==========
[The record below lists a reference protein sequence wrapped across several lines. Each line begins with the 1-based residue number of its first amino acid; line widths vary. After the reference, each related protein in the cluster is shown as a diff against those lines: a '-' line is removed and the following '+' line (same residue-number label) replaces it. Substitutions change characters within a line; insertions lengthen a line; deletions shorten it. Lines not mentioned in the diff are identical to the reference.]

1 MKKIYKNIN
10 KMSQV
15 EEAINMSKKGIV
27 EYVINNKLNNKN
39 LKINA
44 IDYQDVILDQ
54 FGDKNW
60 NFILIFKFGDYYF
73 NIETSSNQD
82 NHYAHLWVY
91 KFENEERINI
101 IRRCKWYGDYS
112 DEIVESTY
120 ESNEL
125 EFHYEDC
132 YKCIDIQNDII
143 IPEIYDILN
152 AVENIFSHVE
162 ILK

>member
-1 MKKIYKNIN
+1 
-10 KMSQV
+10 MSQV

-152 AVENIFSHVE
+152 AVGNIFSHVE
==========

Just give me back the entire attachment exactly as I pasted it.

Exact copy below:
[The record below lists a reference protein sequence wrapped across several lines. Each line begins with the 1-based residue number of its first amino acid; line widths vary. After the reference, each related protein in the cluster is shown as a diff against those lines: a '-' line is removed and the following '+' line (same residue-number label) replaces it. Substitutions change characters within a line; insertions lengthen a line; deletions shorten it. Lines not mentioned in the diff are identical to the reference.]

1 MKKIYKNIN
10 KMSQV
15 EEAINMSKKGIV
27 EYVINNKLNNKN
39 LKINA
44 IDYQDVILDQ
54 FGDKNW
60 NFILIFKFGDYYF
73 NIETSSNQD
82 NHYAHLWVY
91 KFENEERINI
101 IRRCKWYGDYS
112 DEIVESTY
120 ESNEL
125 EFHYEDC
132 YKCIDIQNDII
143 IPEIYDILN
152 AVENIFSHVE
162 ILK

>member
-1 MKKIYKNIN
+1 
-10 KMSQV
+10 MSQV

-152 AVENIFSHVE
+152 AVGNIFSHVE